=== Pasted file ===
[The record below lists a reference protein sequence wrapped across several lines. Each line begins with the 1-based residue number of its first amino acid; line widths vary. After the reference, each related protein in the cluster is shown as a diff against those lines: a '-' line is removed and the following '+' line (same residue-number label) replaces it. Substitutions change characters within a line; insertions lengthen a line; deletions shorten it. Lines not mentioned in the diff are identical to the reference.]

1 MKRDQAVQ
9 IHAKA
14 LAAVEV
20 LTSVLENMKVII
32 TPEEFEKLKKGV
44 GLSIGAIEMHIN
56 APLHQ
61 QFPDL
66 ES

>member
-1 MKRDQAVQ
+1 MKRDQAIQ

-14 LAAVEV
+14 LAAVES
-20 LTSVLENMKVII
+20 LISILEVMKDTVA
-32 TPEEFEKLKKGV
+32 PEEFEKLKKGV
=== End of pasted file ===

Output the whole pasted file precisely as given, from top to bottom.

[The record below lists a reference protein sequence wrapped across several lines. Each line begins with the 1-based residue number of its first amino acid; line widths vary. After the reference, each related protein in the cluster is shown as a diff against those lines: a '-' line is removed and the following '+' line (same residue-number label) replaces it. Substitutions change characters within a line; insertions lengthen a line; deletions shorten it. Lines not mentioned in the diff are identical to the reference.]

1 MKRDQAVQ
9 IHAKA
14 LAAVEV
20 LTSVLENMKVII
32 TPEEFEKLKKGV
44 GLSIGAIEMHIN
56 APLHQ
61 QFPDL
66 ES

>member
-1 MKRDQAVQ
+1 MKRDQAIQ

-14 LAAVEV
+14 LAAVES
-20 LTSVLENMKVII
+20 LISILEVMKDTVA
-32 TPEEFEKLKKGV
+32 PEEFEKLKKGV